While her disability attorney argued that awarding disability attorney’s fees would discourage long-term disability insurance plans from performing surface claims review, both Courts felt that it would not have much impact, if any, on other disability insurance plans. Siding with the District Court, the Court of Appeals found that the disability attorney had exacerbated the situation by his handling of the lawsuit.

Court finds disability attorney prolonged ERISA litigation process.

After reviewing all the evidence the Court of Appeals upheld the finding of the District Court that Willcox’s disability attorney had “done more to unreasonably” prolong the ERISA litigation “than any litigating position Liberty Life took.” The Court found that it preferred to deter long-term disability attorneys from clogging the Court system with drawn out ERISA claims.

Willcox’s disability attorney argued that the merits of her case were so strongly on her side, that attorney’s fees should be paid on this one factor alone. The Court of Appeals found otherwise. The merits of Willcox’s position was only slightly stronger than Liberty Life’s, but not enough to tip the scales toward payment of her disability attorney’s fees. Liberty Life had made a decision on evidence that did present some merit.

Court finds that disability attorney is not entitled to recovery of fees.

After considering Willcox’s case carefully, the Court of Appeals reached a conclusion. The District Court had not made a “clear error in judgment” as Willcox’s disability attorney claimed. Rather, because the only factor that weighed clearly for awarding attorney’s fees was Liberty Life’s ability to pay, the Court of Appeals upheld the District Court’s decision.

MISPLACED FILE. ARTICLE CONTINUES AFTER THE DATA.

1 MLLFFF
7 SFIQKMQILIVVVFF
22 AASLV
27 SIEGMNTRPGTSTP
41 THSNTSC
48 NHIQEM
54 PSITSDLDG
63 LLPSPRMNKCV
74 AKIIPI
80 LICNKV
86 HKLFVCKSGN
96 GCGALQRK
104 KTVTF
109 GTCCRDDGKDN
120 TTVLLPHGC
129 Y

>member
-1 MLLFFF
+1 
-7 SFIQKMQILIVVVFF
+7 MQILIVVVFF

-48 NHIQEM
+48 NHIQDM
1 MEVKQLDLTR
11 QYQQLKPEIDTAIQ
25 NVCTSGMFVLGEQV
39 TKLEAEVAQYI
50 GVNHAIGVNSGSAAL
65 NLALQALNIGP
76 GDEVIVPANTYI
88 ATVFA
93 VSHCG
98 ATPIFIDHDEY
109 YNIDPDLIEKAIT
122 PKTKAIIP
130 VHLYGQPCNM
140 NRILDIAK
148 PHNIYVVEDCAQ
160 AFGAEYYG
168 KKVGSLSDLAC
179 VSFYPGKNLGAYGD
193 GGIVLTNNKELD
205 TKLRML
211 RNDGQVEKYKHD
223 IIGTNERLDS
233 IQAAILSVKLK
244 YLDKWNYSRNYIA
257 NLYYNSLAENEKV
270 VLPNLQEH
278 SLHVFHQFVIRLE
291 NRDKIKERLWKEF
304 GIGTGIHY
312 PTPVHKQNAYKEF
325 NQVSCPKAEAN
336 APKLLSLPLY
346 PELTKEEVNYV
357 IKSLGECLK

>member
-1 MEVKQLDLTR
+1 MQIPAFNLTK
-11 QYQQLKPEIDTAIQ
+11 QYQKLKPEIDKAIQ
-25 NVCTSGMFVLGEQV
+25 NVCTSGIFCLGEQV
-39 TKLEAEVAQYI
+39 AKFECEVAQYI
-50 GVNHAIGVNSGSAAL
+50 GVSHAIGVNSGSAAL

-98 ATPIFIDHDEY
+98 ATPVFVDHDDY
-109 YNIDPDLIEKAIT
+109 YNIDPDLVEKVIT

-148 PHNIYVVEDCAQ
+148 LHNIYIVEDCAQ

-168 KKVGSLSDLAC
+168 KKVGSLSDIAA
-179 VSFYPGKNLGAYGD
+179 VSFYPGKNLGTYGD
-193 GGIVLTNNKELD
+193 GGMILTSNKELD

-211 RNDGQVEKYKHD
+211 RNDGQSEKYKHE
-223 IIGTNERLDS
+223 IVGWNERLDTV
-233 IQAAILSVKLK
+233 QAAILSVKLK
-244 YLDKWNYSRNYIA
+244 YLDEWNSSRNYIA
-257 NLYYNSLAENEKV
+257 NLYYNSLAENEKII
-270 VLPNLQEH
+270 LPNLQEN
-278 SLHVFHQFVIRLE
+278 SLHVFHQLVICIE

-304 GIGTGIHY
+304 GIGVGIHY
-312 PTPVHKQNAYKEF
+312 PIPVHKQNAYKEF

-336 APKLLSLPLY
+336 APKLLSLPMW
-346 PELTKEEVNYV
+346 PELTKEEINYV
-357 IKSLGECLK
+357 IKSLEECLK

This case highlights one vital factor that a disability attorney must consider when representing a client in an ERISA claim. The Court felt this disability attorney had caused the whole litigation process to linger in the Courts. The decision to deny attorney’s fees fails to give specific details, but it may be inferred from reading the decision that the disability attorney “unreasonably multiplied” the proceedings in some way.

It is important that a disability attorney expend time and resources efficiently. The Court is well aware of what is necessary to prepare a proper litigation, yet is also sensitive to things that lawyers may do that are unnecessary and take up more time than needed. If it appears that an attorney is “milking” a claim for everything he/she can get, the Court is less favorable to awarding attorney’s fees, even if it has sided with the claimant, as it did in Willcox’s case. The judge always has the final decision on awarding attorney fees therefore there is no guarantee that attorney fees will be awarded in every case.